# Mechanics part 4: Galilean Relativity

Welcome back fellow carbon-based life forms! Last time, we talked about momentum and its conservation. As we saw, it allows us to analyze the interactions between particles just by knowing their initial momentum! Basically, if there are no external forces on a system, its momentum is always conserved. *Always.*

Today I want to talk about something different yet related. Reference frames. You may have heard of them before, in relativity and stuff. But what I’m gonna talk about today isn’t Einsteinian relativity, as they call it, but *Galilean relativity.* This form of relativity holds for object moving at speeds much, much slower than the speed of light. So yeah, no special or general relativity today.

Let’s start with the question in your head. What exactly *is* a reference frame? In simple words, a reference frame is a coordinate system attached to a body. In your reference frame, you measure the position and velocities of particles relative to *you.*

As you can see, the tree is 40 m away *relative to A* but 16 m away *relative to B.* So now let’s generalize it to multiple dimensions. We will have two frames S and S’, attached to A and B respectively. This means that we’ll have A positioned at O at *all times,* and B positioned at O’* at all times.* We’ll call S the ‘ground frame’, and for our purposes is stationary. Let **R **be the position of B, and **r **be the position of point P *relative to A,* and **r’** be the position of that same point *relative to B.*

As you can see,

Now we assume that B is moving with some non-zero velocity. Then the position of the P changes with time *relative to B. *Thus

Now let’s assume there’s an object C at point P, and it also moves relative to the ground, then

So as you can see above, the velocity of C relative to B is simply its velocity relative to A minus the velocity of B relative to A. Pretty neat huh? Now let’s differentiate again, this time assuming B moves *with a constant velocity relative to A.* We see that

So notice what we got. If B moves with a constant velocity, then *the acceleration of C with respect to B is the same as with respect to A.* Taking into consideration the fact that multiplying this result by the mass of particle C will give Newton’s 2nd law, we see that the force on particle C is the same relative to both A and B (because mass doesn’t — welp, that’s a story for another time)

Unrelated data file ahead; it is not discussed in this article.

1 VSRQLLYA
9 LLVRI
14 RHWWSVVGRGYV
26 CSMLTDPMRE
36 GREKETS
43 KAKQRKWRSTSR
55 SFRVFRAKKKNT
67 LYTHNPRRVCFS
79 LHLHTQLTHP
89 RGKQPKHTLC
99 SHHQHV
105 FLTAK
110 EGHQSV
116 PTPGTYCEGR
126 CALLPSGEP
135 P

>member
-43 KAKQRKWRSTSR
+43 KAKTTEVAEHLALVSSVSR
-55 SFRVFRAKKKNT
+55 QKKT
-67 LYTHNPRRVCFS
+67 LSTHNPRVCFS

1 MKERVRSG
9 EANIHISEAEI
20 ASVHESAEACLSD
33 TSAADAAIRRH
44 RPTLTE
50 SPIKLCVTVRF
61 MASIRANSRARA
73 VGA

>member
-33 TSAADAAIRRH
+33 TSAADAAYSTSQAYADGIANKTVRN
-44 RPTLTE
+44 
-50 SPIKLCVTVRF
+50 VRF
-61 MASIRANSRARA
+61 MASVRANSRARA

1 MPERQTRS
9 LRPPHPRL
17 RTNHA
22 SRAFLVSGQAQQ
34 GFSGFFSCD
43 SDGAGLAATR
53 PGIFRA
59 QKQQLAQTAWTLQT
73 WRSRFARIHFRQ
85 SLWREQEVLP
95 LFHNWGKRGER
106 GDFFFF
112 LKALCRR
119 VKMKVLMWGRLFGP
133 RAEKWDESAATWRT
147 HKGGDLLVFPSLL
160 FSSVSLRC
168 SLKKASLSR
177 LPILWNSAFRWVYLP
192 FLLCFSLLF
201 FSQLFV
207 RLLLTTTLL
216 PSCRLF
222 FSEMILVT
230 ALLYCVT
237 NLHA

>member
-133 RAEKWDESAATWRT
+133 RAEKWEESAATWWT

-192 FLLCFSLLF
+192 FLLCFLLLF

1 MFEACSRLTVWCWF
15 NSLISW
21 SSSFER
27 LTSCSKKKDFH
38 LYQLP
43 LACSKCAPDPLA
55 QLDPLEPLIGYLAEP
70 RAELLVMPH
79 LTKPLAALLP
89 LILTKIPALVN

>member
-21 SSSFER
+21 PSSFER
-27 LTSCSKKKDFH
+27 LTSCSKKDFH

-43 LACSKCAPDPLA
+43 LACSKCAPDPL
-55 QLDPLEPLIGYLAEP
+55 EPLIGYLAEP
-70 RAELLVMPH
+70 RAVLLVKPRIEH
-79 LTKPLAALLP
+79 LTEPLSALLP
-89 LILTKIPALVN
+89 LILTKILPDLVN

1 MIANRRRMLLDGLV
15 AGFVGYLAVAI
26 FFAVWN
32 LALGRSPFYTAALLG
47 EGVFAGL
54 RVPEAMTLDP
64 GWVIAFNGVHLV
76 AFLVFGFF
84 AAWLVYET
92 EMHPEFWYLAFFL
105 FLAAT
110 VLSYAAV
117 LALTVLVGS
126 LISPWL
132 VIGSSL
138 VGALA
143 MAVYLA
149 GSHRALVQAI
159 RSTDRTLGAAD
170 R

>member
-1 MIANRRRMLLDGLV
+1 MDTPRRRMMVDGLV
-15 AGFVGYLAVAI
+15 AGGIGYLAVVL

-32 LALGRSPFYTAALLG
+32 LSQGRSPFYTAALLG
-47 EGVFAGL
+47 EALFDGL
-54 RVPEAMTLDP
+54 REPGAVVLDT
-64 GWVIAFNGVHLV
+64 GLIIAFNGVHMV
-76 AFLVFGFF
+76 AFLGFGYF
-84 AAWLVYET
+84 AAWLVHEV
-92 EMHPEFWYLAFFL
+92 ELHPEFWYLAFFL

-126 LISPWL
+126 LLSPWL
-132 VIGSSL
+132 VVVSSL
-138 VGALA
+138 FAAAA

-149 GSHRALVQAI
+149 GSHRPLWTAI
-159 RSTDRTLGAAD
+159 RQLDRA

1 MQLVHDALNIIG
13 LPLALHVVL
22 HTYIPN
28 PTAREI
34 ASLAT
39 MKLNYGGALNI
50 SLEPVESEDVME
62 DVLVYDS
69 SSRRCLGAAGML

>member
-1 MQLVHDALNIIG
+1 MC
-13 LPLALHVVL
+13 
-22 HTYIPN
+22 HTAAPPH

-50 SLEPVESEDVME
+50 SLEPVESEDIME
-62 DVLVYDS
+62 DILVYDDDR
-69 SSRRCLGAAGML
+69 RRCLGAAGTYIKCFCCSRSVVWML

This sort of reference frame, in which Newton’s laws remain the same relative to a stationary observer, is called an *inertial frame. *Basically the frame is moving at a constant velocity. Also, now’s a good time to point out that *there is no such thing as absolute rest. *This can be seen pretty easily. If you have a car moving at 50 km/hr relative to say, a tree, then the tree to moves at 50 km/hr in the opposite direction as the car, relative to the car. Absolute rest doesn’t exist.

So we just talked about inertial frames. But now it makes sense to ask, what if particle B is accelerating? How do Newton’s laws work out in that case? Turns out something very interesting pops up. Let’s do the math.

You see what’s interesting? We get an extra term in this expression for acceleration relative to B, and this term is the *acceleration of B itself. *Now multiplying by the mass of C,

Here, **F’** is the force on C in B’s frame, **F** is the force in A’s frame, and **A** is the acceleration of B. We have discovered something fascinating! *In an accelerating (non inertial) reference frame, a particle feels not only the forces acting on it in an inertial frame, but also a ‘fictitious’ force which points in the opposite direction of the frame’s acceleration!* This is why when a car speeds up, you feel as if something is pulling you to your seat. Relative to the ground, there are no forces acting on you (the thrust is on the car), so** F** is zero. Assuming you have mass m and the car accelerates at **a**, the force pulling you to your seat is** F=-**m**a**, which points opposite to the direction of the car’s acceleration!

One last point. You may be wondering why these forces are termed as ‘fictitious’. Well, this is because a force is said to be ‘real’ only if it exists in all reference frames, ie observers in all reference frames agree that the body experiences the force. In the case of non inertial frames, the pseudo force (as its also called) is only felt by an observer in that frame, and not an observer in an inertial frame. In fact, according to general relativity, gravity too is such a force!And according to special relativity, the magnetic force is a pseudoforce too! Another thing I didn’t mention was that distances between places and the time between events stays the same in all reference frames. This isn’t special relativity, after all. Lastly, all inertial frames are equally valid, ie if an object is moving in one frame, it may not be moving in another, but the laws of physics remain the same. There is no special inertial frame.

So that’s it for today! Now you know about reference frames, and how motion can cause observers to, well, observe the motion of other particles differently! See ya!

Note: I am a high schooler and this article is based on my understanding of physics. Feel free to correct me! 😅